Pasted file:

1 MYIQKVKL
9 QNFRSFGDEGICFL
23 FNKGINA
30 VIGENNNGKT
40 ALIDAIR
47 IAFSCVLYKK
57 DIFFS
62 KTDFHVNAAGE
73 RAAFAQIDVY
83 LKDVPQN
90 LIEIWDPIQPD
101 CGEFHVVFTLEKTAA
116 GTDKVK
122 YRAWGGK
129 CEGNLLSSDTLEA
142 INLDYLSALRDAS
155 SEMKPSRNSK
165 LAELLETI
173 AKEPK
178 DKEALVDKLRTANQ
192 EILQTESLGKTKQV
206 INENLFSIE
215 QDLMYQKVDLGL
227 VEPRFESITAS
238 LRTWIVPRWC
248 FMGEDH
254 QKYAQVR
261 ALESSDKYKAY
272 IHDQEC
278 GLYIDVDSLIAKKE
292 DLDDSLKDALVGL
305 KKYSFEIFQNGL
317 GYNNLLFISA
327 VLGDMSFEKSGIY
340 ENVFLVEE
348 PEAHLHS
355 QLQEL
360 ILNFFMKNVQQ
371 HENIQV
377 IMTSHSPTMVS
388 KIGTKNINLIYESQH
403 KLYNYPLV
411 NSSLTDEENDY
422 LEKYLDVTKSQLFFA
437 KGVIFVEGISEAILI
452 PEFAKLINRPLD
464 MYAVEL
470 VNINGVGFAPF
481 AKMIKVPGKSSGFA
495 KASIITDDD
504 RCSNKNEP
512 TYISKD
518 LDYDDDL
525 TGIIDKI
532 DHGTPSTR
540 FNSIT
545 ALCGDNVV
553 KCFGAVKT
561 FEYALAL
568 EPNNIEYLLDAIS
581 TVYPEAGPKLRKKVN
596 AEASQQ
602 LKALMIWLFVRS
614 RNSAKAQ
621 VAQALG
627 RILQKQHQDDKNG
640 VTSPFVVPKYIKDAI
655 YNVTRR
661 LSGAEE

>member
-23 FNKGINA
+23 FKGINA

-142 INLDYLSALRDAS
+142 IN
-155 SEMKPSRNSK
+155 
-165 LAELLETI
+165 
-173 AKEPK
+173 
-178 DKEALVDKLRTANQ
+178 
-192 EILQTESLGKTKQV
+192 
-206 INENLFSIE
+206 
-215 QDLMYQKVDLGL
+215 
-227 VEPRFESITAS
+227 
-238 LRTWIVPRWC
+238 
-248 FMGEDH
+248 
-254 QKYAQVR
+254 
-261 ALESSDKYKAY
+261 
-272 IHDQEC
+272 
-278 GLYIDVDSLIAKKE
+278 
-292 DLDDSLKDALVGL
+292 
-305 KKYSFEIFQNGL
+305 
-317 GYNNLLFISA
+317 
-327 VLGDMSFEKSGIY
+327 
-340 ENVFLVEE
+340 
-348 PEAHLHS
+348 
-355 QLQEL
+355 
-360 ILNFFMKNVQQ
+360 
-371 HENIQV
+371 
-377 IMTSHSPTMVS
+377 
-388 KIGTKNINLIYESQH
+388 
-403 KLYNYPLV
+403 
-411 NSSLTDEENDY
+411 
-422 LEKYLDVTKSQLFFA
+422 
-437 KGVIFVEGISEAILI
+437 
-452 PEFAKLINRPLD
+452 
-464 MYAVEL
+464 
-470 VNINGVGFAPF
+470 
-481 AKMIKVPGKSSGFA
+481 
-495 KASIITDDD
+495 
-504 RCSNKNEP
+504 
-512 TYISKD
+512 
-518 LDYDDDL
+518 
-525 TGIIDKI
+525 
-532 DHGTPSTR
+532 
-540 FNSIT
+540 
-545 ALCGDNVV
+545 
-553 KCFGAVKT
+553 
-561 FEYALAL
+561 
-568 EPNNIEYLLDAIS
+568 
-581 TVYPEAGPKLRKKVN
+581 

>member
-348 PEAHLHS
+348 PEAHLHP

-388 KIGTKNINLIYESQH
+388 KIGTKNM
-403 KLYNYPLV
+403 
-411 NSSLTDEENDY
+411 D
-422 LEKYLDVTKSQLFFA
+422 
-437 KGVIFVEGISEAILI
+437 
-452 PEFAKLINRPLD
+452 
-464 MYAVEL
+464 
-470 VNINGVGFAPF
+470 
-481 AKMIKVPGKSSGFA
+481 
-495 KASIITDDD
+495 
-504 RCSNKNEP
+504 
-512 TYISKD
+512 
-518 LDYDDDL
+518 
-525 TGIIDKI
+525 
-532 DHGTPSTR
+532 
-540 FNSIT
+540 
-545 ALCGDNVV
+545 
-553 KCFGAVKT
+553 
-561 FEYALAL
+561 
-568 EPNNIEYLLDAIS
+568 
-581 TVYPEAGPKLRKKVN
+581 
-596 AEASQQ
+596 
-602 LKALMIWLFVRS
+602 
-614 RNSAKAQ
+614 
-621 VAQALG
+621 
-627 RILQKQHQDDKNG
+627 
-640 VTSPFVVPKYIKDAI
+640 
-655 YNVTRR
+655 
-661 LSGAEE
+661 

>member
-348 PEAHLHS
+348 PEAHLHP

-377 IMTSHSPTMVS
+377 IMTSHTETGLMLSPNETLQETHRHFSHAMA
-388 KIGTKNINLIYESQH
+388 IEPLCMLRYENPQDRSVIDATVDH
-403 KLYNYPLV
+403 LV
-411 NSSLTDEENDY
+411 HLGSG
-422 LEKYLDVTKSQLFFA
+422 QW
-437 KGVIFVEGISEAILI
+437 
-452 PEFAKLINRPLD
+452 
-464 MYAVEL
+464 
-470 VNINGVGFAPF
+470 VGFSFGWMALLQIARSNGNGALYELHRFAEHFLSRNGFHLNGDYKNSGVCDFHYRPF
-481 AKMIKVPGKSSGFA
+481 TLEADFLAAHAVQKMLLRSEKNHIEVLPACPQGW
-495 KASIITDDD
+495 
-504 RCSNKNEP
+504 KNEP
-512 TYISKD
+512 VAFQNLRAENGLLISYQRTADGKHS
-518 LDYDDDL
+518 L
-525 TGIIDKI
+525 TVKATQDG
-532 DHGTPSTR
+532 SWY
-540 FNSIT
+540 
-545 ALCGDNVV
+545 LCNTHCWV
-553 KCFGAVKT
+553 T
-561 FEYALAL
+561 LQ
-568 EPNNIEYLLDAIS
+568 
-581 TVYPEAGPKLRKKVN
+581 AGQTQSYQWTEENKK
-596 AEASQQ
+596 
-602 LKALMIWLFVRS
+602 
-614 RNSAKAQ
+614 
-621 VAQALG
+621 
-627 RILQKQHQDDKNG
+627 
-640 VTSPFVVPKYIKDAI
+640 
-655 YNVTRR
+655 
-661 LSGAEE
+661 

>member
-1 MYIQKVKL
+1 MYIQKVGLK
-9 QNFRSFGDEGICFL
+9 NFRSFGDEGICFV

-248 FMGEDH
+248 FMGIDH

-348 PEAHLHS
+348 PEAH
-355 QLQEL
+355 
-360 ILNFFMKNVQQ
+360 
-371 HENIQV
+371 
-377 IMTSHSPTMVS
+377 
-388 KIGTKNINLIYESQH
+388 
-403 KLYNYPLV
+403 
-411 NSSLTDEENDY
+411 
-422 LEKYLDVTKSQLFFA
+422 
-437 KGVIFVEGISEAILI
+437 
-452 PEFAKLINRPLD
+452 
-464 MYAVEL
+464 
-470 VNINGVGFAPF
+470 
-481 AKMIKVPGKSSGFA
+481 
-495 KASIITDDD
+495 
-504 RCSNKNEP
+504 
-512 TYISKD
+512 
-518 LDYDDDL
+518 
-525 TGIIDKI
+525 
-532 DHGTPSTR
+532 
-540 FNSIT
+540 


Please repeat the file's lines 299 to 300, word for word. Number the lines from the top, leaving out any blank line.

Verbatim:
+355 
-360 ILNFFMKNVQQ